Decamping from the Tsai Theater because Boston University revised its policies for the space, a beloved company earns the nickname Boston Area Midsummer Opera in honor of its remove to the town of waters. Thus, “Love Italian Style” comprising Donizetti’s Il Campanello and Mascagni’s L’amico Fritz, will tread water (or the boards) at the Arsenal Center for the Arts, Mosesian Theater on July 20th, 22nd, and 24th.
Though MBTA access, resonant acoustics, an orchestra pit, fly and wings spaces are reported AWOL from its Watertown Arsenal muster, the Mosesian nevertheless possesses certain charms: among them are ample nearby free parking, restaurants and cafes, clear projection of sound and great sightlines.
Music Director Susan Davenny Wyner’s notes on the operas follow.
Our “Love Italian Style” captures two very different sides of Italian character and theatrical tradition—one reaching back to long used prototypes of comedic farce, the other searching to break new ground with a lyrical idyll.
When Donizetti arrived in Naples in 1836, he was touched by the plight of actors and singers. The royal theaters had been shut down. All was in disarray. The players were hungry and dispirited, small theater owners were scrambling to survive. Thus Campanello was born. In just over a week or two Donizetti penned “a little farce” and presented it as a gift to the cast and intendant of the tiny Teatro Nuovo. Even on short notice the public swarmed and critics expressed amazement at Donizetti’s generosity and skill in authoring both words and music.
Pulling straight from commedia del arte Donizetti gave his artists ample room to flaunt their skills. The dialogue was spoken, guises and disguises came on and off, and much to the delight of the vaudeville audience, the composer set his pompous old apothecary using a perfect, spot on, Neapolitan dialect.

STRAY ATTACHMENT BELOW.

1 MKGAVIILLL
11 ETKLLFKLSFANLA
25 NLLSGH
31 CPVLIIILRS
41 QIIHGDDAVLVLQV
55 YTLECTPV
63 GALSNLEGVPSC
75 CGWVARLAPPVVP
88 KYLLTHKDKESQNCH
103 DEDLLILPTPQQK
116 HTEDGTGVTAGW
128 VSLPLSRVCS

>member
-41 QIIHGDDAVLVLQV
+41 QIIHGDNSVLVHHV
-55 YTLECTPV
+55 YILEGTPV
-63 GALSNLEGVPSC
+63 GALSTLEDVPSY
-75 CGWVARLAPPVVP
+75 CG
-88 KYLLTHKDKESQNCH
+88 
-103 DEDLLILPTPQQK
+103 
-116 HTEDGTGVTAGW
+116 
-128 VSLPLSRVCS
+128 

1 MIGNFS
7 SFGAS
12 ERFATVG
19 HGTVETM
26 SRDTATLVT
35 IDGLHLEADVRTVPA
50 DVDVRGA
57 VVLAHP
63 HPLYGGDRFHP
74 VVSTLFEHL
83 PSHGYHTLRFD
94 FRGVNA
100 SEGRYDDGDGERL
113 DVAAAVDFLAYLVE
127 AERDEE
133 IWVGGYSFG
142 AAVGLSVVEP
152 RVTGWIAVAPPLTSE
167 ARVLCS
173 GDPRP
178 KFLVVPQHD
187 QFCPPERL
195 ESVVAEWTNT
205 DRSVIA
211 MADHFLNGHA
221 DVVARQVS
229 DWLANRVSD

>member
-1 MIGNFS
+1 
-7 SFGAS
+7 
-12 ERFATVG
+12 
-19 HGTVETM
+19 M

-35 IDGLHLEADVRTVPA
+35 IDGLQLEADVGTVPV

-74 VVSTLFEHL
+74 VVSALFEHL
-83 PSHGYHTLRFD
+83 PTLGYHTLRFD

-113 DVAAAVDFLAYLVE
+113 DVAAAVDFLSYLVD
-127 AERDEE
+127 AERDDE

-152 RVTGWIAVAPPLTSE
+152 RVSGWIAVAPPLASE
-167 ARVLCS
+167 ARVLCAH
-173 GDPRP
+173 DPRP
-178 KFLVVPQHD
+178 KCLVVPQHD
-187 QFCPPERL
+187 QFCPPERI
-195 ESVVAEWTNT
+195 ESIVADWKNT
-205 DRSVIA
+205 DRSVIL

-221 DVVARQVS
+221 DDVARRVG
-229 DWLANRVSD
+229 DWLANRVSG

A year later he came back to Campanello, tweaking for new performers and performances, setting the spoken dialogue to music, adding duets, changing ensemble music, even translating the apothecary’s text out of dialect and into Italian so the piece could be performed in the Royal theaters. Thanks to the sleuthing work of historians and musicologists we now have access to these versions, to Donizetti’s own letters and to his contemporaries’ reactions—and what we are performing is culled from them. As a side note, I find it moving to know that Donizetti arrived in Naples desperately grieving and in pain, having just lost both parents and a baby daughter. Writing this little piece he said pulled him back toward life.
Mascagni’s ‘L’amico Fritz” couldn’t be more different, and what’s intriguing is that the young Mascagni deliberately set out to surprise and turn tables on everyone’s expectations. His first opera—the one so well known today Cavalleria rusticana—had taken the world by storm. A story of passion, betrayal, fear, superstition and murder provoked by violent sexual jealousy in a rural Sicilian society, it was a potboiler of melodrama and intensity.
For his next opera, he said, “I wanted to take a different path. I want a simple libretto, one with almost no action.” Selecting Erckmann-Chatrain’s 1864 novel L’ami Fritz he worked with four different librettists to pare it down to a simple essence, and indeed in his lyrical setting, with its glimpses of Alsatian folk songs, time seems to stand still. The music gets dramatic only when Fritz and Suzel enter into wrenching moments of unrequited love. The piece had enormous success at its premiere in 1891 and was played all over Europe including performances by Gustav Mahler in Hamburg. It has gone out of fashion now and is rarely performed. Our version trims some of the grand opera moments and makes the orchestration more intimate with the wish to capture the delicate balance between melodrama and drama, vocal glow and instrumental luster.
“Love Italian Style” July 20, 22, & 24, 2016
Donizetti’s Il Campanello
Mascagni’s L’Amico Fritz
Arsenal Center for the Arts, Mosesian Theater, Watertown
Pre-opera talk with Richard Dyer one hour before each show
Antonio Ocamp-Guzman, stage director
Susan Davenny Wyner, conductor
David Kravitz, Enrico
Meredith Hansen, Serafina/Suzel
Jason Budd Don, Pistacchio/Rabbi David
Matthew Vickers, Fritz Kobus